Multiple classifier systems have been used widely in computing, communications, and informatics. Combining multiple classifier systems (MCS) has been shown to outperform a single classifier system. It has been demonstrated that improvement in ensemble performance depends on either the diversity among or the performance of individual systems. A variety of diversity measures and ensemble methods have been proposed and studied. However, it remains a challenging problem to estimate the ensemble performance in terms of the performance of and the diversity among individual systems. The purpose of this paper is to study the general problem of estimating ensemble performance for various combination methods using the concept of a performance distribution pattern (PDP).
In particular, the paper establishes upper and lower bounds for majority voting ensemble performance with disagreement diversity measure Dis, weighted majority voting performance in terms of weighted average performance and weighted disagreement diversity, and plurality voting ensemble performance with entropy diversity measure D.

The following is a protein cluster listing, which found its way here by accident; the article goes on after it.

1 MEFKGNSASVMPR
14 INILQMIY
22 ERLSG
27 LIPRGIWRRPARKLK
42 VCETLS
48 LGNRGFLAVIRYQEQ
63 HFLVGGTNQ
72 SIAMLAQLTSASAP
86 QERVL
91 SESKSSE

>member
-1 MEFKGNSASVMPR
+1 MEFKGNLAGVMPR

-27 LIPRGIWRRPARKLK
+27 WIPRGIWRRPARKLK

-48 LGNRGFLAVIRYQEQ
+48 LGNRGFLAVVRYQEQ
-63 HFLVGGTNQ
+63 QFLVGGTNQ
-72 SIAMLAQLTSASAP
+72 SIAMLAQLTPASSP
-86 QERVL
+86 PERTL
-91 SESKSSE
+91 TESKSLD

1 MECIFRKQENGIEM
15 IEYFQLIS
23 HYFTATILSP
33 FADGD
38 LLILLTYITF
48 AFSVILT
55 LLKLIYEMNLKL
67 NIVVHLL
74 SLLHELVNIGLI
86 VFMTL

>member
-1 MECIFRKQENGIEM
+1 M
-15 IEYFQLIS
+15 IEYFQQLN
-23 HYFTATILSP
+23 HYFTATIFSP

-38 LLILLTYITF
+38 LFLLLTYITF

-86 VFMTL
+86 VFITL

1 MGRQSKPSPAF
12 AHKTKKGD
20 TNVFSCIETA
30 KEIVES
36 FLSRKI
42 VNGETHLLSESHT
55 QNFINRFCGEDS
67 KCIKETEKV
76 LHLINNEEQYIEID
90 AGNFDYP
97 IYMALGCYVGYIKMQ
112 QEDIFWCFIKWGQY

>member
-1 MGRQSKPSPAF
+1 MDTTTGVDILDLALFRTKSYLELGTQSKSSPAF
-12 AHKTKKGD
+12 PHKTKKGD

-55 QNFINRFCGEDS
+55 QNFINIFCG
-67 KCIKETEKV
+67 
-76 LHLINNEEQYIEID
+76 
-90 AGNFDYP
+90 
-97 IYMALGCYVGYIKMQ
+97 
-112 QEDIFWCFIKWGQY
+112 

Bounds for these three cases are shown to be tight using the PDP for the input set.
As a consequence of the authors' previous results on diversity equivalence, the results of majority voting ensemble performance can be extended to several other diversity measures. Moreover, the paper showed in the case of majority voting ensemble performance that when the average of individual systems performance P is big enough, the ensemble performance Pm resulting from a maximum (information‐theoretic) entropy PDP is an increasing function with respect to the disagreement diversity Dis. Eight experiments using data sets from various application domains are conducted to demonstrate the complexity, richness, and diverseness of the problem in estimating the ensemble performance.
Chung, Y., Hsu, D.F., Liu, C. and Tang, C. (2010), "Performance evaluation of classifier ensembles in terms of diversity and performance of individual systems", International Journal of Pervasive Computing and Communications, Vol. 6 No. 4, pp. 373-403. https://doi.org/10.1108/17427371011097604Download as .RIS
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